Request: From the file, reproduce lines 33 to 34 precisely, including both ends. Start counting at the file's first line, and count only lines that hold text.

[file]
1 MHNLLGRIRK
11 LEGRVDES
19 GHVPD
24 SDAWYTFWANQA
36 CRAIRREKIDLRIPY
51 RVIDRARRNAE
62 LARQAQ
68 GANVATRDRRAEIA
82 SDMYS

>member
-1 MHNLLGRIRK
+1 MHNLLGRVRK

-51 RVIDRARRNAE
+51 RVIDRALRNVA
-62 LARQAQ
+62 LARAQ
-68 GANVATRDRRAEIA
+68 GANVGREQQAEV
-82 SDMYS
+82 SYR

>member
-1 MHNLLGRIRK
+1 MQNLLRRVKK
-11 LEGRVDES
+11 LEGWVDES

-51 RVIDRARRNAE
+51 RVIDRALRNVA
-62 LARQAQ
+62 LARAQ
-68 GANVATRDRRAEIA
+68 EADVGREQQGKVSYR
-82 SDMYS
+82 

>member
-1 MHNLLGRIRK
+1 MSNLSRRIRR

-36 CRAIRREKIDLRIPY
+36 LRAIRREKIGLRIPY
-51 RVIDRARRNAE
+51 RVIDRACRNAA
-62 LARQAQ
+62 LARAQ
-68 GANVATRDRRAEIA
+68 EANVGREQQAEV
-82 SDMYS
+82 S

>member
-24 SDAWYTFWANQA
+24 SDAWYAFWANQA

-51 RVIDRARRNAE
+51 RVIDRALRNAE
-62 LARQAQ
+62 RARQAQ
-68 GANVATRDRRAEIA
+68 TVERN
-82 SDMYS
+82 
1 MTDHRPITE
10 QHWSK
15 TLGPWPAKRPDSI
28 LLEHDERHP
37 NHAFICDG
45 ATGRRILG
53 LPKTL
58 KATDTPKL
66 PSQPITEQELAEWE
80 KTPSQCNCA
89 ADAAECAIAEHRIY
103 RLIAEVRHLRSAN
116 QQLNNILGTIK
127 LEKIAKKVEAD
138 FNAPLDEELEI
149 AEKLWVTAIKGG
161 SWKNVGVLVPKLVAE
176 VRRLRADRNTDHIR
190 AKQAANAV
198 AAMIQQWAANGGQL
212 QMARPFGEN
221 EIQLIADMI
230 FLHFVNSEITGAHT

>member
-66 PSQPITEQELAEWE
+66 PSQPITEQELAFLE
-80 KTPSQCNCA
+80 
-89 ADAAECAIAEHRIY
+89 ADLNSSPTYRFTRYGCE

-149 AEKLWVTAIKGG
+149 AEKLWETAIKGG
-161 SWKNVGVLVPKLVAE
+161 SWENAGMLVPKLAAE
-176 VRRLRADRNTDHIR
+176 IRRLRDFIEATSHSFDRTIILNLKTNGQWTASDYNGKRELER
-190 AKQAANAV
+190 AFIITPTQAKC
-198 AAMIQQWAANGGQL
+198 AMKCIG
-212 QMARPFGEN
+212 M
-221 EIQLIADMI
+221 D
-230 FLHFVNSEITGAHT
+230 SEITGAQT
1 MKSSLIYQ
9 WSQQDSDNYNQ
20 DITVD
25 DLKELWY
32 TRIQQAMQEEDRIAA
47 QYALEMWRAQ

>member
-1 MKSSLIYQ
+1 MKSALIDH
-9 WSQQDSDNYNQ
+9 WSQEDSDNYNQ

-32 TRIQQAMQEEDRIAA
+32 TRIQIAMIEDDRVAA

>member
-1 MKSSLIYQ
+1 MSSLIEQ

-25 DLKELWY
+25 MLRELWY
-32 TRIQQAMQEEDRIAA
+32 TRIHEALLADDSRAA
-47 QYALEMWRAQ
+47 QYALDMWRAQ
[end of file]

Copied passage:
+82 

>member